The more the nation produces, the more funding it will receive.

Having an overabundance of natural gas is unquestionably a great economic asset, but relying on suppliers and importing when the resources are at your doorstep takes power and freedoms away.

Israel knows this all too well. In 2011, Israel directly felt the ramifications when Egypt ousted their then President, Hosni Mubarak. The pipeline that was supplying Israel with nearly 40 percent of its natural gas needs was disrupted in protests, and a pipeline in the Egyptian Sinai was attacked and bombed over a dozen times.

That’s 40 percent of a country’s power needs up in smoke at the blink of an eye. At the very least, this could cause a delay in power.

While Israel stands to build a lot of lasting friendships with its recent natural gas production if it does choose to export, it isn’t all peachy. It can create problems, too, and there is a lot of money at stake.

Israel and Lebanon are in a dispute right now over further exploration in the Mediterranean Sea, where maritime borders are unclear. Each nation is claiming the potentially rich area as its own.

Friendships can be formed—after all, natural gas is the hottest thing in the scope of energy right now—but that same blessing can create a rift between nations. The border claims between Lebanon and Israel, for example, could have ramifications moving well into the future.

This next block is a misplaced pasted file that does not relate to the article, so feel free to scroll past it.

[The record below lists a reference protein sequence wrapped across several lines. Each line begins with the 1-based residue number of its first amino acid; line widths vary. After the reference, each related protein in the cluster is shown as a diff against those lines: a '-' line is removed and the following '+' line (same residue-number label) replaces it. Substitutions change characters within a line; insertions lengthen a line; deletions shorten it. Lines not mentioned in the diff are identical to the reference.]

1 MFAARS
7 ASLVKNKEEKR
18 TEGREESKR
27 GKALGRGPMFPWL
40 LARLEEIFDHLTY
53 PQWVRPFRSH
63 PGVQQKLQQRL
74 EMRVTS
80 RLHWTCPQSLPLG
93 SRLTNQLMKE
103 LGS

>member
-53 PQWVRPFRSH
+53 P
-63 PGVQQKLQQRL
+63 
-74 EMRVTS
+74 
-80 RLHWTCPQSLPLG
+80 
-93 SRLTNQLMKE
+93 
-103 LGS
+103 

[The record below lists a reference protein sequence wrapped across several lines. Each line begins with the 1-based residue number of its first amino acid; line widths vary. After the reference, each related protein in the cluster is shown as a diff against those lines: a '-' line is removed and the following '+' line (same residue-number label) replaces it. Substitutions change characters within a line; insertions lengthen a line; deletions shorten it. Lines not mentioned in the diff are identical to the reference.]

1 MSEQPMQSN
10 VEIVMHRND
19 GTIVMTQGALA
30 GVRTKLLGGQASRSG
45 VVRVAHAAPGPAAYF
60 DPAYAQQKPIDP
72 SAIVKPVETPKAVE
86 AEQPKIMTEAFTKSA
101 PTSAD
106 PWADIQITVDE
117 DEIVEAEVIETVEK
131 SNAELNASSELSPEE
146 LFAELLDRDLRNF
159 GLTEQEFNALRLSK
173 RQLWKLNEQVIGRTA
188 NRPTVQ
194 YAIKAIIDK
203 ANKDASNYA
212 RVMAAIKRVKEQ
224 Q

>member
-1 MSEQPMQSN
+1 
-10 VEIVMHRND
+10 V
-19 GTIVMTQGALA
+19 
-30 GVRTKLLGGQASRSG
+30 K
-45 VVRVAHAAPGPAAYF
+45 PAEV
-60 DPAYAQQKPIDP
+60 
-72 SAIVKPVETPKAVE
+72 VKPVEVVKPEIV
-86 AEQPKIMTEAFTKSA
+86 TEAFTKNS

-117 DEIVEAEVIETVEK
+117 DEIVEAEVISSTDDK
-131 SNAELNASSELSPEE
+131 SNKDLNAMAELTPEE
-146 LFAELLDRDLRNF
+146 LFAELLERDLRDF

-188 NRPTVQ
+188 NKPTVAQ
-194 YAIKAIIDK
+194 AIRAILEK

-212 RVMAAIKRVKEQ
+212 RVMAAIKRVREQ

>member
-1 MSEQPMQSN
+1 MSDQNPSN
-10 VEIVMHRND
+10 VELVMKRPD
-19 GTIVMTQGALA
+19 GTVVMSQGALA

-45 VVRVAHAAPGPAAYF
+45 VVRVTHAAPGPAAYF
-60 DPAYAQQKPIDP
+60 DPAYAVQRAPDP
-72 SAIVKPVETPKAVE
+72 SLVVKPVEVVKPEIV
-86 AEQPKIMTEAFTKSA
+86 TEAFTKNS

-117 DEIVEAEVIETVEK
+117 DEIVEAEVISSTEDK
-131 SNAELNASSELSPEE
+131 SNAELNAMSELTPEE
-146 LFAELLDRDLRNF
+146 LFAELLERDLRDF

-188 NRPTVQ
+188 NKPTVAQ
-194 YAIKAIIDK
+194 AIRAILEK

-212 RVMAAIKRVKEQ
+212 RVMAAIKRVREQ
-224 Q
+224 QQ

What is certain is that the Tamar reserve belongs to Israel, and the nation is taking full advantage of it at the onset. Texas-based oil company Noble Energy (NYSE: NBL) is diligently working to commercialize its efforts, working with the Israeli government and business.

In 2009, Noble made an initial investment in the Tamar reserve of $3 billion, according to Forbes, and formed partnerships with Delek Energy and Dor Gas Explorations to carry out drilling operations in the region.

Noble Energy is lucky enough to be in the right place at the right time. The partnership with Israel has proven to be a good one so far, and other investors have a keen eye on Israel now. Natural gas will not only bring cleaner air to Israelis, but it most likely will cement a place for them in the global energy community.

This is especially true due to the more recent discovery of yet another natural gas reserve—the Leviathan—said to be one of the largest offshore gas finds in a decade. Experts think it may hold up to 16 trillion cubic feet of natural gas, according to Forbes, which would supply Israel and its neighbors for the next 100 years. Production is set to start in that region by 2017.

Noble is working with Australian oil company Woodside Petroleum (ASX: WPL), to begin operating in that region, and French oil company Total (NYSE: TOT) is also vying for a spot in the Leviathan reserve.

No matter who is granted access to Israel’s offshore natural gas reserves, the nation may have a solid standing as an energy power many years into the future; it just has to figure out what to do with all the resources.